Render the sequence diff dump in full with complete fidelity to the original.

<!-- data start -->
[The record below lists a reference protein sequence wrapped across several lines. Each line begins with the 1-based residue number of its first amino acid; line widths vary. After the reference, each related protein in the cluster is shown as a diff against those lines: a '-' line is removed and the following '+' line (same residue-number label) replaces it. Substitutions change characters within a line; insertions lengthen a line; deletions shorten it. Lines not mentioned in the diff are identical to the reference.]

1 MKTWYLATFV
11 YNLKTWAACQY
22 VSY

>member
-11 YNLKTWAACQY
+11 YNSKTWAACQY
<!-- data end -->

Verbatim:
[The record below lists a reference protein sequence wrapped across several lines. Each line begins with the 1-based residue number of its first amino acid; line widths vary. After the reference, each related protein in the cluster is shown as a diff against those lines: a '-' line is removed and the following '+' line (same residue-number label) replaces it. Substitutions change characters within a line; insertions lengthen a line; deletions shorten it. Lines not mentioned in the diff are identical to the reference.]

1 MKTWYLATFV
11 YNLKTWAACQY
22 VSY

>member
-11 YNLKTWAACQY
+11 YNSKTWAACQY